DENVER — For Black professionals, the pressure to assimilate to universally-acceptable names cause some to dim their light and even change their names.
Dr. Nita Mosby Tyler said she was among that group early in her career. After four decades of going by "Nita," she’s reclaiming her full name: Dwinita Mosby Tyler.
At just 19 years old, Mosby Tyler said her manager told her to make the change.
“When I started my career, my very first boss sat me down in her office and she said, 'You are smart, you are full of potential and your name is not going to work.'" Mosby Tyler said. "She said to me, 'The world, what it is, they will stereotype. They will identify you before you ever walk into a room.'”
Mosby Tyler said she made the decision to cut her name in half in the interest of her career.
“It didn't take me long in corporate America to realize that there really were disparities that happened based on, one, the color of my skin, but also based on people's names,” she said.
During that time she served as senior vice president and chief inclusion officer for Children’s Hospital Colorado, and was the first Black woman to hold the position.
She was also the first Black woman to serve as executive director of the Office of Human Resources for the City and County of Denver. Today, she is chief catalyst and founder of The Equity Project, and is known around the country as a leader when it comes to racial equity.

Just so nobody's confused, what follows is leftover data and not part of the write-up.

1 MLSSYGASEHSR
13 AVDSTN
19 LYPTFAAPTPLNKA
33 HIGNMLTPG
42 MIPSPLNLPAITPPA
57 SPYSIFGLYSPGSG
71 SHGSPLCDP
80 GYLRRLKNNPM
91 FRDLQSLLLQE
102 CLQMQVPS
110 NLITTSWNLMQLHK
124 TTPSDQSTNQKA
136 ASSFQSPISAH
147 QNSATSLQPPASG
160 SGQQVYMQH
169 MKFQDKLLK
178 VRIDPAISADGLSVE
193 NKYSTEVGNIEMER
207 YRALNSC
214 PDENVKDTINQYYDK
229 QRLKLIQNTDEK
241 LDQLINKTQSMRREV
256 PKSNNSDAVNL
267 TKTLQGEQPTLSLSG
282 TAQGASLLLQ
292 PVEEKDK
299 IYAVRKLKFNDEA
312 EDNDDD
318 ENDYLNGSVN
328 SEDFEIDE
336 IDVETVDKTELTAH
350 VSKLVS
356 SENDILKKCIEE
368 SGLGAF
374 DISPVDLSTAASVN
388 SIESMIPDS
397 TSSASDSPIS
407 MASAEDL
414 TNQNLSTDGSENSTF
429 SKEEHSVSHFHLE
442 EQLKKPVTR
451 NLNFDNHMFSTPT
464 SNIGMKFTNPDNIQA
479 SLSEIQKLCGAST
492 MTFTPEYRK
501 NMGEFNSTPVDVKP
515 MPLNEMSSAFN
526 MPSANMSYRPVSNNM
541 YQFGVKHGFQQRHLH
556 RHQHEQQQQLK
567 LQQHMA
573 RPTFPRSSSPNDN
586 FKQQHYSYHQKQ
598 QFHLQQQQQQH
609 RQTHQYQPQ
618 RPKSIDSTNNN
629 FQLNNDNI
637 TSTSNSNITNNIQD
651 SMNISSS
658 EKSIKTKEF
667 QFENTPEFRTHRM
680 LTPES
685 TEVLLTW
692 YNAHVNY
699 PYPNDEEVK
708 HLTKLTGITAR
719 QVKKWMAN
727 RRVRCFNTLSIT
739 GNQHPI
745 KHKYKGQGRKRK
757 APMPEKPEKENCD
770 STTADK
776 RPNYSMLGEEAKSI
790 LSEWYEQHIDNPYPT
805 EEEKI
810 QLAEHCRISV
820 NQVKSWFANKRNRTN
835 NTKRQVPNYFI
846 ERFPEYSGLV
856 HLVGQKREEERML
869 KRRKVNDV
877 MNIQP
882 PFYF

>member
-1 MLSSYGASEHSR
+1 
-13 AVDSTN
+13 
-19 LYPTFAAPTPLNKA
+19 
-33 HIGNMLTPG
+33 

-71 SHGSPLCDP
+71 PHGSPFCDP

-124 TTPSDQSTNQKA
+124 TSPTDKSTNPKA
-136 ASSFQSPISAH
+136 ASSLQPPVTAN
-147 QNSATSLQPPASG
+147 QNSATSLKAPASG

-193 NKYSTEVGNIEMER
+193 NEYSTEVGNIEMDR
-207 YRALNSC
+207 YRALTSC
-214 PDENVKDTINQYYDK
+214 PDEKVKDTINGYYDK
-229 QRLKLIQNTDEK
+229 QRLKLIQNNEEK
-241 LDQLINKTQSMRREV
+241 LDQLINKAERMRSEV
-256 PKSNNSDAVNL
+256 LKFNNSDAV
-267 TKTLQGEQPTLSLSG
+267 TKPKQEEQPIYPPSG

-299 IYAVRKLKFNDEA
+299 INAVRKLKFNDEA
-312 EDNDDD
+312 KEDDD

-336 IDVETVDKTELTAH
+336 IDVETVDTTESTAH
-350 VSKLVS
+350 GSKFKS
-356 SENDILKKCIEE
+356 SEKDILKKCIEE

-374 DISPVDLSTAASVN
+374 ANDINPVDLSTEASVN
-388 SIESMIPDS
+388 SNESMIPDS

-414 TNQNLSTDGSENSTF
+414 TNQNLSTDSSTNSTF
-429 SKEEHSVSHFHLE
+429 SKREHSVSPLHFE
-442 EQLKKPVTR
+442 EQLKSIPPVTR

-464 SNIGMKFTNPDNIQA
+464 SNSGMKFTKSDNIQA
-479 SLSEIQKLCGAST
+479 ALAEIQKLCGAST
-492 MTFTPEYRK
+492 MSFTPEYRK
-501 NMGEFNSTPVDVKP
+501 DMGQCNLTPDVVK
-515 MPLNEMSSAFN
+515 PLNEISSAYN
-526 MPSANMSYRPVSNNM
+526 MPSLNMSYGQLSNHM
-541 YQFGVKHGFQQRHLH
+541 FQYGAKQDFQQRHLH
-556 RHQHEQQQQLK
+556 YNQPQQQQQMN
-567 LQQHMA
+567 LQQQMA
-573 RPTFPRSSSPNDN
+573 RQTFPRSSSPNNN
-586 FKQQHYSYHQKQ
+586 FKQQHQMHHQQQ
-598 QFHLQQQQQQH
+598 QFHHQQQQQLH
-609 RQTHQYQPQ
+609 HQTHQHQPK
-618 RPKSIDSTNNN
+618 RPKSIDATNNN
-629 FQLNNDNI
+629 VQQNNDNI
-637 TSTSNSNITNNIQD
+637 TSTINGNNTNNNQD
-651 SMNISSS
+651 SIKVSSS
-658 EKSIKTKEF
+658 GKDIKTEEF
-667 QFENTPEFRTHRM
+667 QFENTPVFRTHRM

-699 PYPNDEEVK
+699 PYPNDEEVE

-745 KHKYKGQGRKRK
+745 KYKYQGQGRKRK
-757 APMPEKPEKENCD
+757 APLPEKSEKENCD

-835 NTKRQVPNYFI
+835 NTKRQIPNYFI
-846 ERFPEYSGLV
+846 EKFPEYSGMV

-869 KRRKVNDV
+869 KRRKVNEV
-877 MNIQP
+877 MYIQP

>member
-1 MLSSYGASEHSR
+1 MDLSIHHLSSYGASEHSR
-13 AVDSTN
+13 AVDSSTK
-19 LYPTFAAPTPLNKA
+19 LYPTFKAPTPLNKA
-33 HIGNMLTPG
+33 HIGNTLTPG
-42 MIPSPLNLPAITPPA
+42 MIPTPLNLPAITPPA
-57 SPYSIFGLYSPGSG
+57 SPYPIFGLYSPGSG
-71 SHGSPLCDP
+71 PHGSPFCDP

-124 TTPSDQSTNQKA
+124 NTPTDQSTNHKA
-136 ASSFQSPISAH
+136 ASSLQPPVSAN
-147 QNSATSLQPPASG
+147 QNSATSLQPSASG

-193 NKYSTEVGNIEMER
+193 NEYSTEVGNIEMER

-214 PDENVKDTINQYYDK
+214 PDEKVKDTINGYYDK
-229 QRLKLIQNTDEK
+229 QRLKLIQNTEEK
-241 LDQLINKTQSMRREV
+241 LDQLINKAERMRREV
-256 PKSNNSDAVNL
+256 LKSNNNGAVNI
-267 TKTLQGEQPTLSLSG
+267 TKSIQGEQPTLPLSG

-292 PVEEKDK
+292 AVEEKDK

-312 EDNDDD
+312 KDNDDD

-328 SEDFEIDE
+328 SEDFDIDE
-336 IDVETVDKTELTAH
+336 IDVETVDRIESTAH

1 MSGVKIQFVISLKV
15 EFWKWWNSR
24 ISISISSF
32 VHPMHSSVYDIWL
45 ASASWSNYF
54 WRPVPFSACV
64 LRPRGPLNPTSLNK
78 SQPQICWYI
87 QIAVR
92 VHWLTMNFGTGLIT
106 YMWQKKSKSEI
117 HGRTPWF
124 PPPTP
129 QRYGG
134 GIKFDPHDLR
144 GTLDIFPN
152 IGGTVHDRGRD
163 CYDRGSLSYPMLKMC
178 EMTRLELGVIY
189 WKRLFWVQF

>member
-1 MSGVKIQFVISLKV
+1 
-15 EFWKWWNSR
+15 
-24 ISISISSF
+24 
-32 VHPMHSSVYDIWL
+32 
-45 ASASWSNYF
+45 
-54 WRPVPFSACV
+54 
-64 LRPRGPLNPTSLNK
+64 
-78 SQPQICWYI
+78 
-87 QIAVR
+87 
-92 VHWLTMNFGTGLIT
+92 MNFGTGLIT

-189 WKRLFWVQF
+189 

Despite making her decision to change her name with the goal of furthering her career, Mosby Tyler said she felt she had betrayed her family. Her aunt had given her the name, so when she stopped using it she could tell it hurt, especially her mother.
“I broke my mother's heart when I started using the name Nita," she said. "I cowered to what made it easier for other people and I didn't think about myself, my family and what my name might represent for them.”
It was not until decades later -- in 2019 -- that Mosby Tyler decided she’d take her name back after hearing her mother’s last words.
“My mother died in 2019 and I was on the phone with her when she took her last breath," Mosby Tyler said. "She said, 'I love you Dwinita.' Now I know what I need to do with my name. I'm going to reclaim it and I want to reclaim it in a big way and I want to go from Nita to Dwinita, and that's my plan. I am coming back.”
Mosby Tyler is encouraging other people who may have felt forced or coerced into changing their names to take them back too.
“I know every time there is a sanitized name, there also is a broken heart with it," she said. "I want to end the heart break. I want to inspire others to end the heartbreak in their own lives and to be who you were commissioned to be with the name you were given.”
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